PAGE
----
And yet ...
“In the end, you can recover from anything,” Bozeman continues. “I’m a prime example of that. No one had really received a sanction like that before me and no one had come back from a sanction like that. It’s proof, but there’s still a scar there. Some people will never get past it. Some, though, think you paid your dues and they move on. I was lucky that I was young enough to recover from it.”
Next March 18, as the first round of the NCAA tournament tips off, Bruce Pearl will turn 52.
When Bozeman was terminated by Cal in August 1996, Pearl was already in his 14th season as a college coach. He started as an assistant at Stanford in 1982. By the time Bozeman’s indiscretions rolled around, Pearl was in his fourth year as head coach of Division II Southern Indiana. He, in fact, had already been through an NCAA investigation. Except, in that case — Pearl vs. Illinois-Champaign and Jimmy Collins and Deon Thomas, et al — Pearl was the whistle-blower.
While their violations are far different (there’s no evidence of Pearl ever giving a nickel to any recruit), the biggest difference between Bozeman and Pearl is that Bozeman was a 32-year-old wunderkind just looking to stay on top. He was a virtuoso trying to keep the orchestra intact. You can picture him slipping and sliding down the well of lies and deceit. The characteristics that made Bozeman such an exciting young coach — his swagger, determination and unabashed coolness — were also the traits that led to his downfall.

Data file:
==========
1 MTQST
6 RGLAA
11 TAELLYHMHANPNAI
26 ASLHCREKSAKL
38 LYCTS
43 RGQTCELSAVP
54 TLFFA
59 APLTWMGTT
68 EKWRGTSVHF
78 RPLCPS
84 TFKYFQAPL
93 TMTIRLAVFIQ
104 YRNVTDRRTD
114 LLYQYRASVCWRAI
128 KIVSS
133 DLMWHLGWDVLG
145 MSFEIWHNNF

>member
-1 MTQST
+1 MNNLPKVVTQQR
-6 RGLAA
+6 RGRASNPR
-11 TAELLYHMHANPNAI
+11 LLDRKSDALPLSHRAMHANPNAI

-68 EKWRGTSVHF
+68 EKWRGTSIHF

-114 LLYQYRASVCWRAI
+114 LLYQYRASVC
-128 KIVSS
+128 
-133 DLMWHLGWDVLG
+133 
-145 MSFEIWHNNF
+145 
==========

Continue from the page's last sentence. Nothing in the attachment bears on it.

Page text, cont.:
Then there is Pearl. The same way Bozeman transformed himself into the Behemoth of Berkeley, Pearl seemingly bronzed his own statue in front of Thompson-Boling Arena. All he had to do was tell the truth.
Pearl had nearly 30 years in the business on his résumé. He knew exactly what he was doing. And yet, he got swept away.
He fumbled around in a sad attempt to cover up his indiscretions — none of which were catastrophic. Then lied about it. And, finally, once rationale thought caught up, he clambered to make things right. Logical action, however, came just in time to hear the last tock on the clock.
Now, the noose is around his neck.
Bruce Pearl will be 55 when his three-year show-cause is lifted on Aug. 23, 2014.
Todd Bozeman has averaged 20 wins per season at a school that hadn’t won a total of 10 games in the three years prior to his arrival. Little Morgan State, historically the doormat in the MEAC, has danced in March twice during his tenure.